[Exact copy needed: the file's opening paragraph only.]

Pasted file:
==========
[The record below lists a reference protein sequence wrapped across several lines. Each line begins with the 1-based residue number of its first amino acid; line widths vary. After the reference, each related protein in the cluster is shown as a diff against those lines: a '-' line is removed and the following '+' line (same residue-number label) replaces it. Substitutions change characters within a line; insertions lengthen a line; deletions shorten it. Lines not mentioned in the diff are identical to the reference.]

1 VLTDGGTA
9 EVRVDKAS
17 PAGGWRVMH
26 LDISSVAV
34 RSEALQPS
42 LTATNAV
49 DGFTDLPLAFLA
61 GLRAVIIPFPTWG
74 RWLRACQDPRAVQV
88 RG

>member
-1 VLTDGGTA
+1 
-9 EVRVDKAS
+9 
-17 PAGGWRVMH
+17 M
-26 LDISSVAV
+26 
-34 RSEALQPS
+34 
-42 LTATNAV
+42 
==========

[The record below lists a reference protein sequence wrapped across several lines. Each line begins with the 1-based residue number of its first amino acid; line widths vary. After the reference, each related protein in the cluster is shown as a diff against those lines: a '-' line is removed and the following '+' line (same residue-number label) replaces it. Substitutions change characters within a line; insertions lengthen a line; deletions shorten it. Lines not mentioned in the diff are identical to the reference.]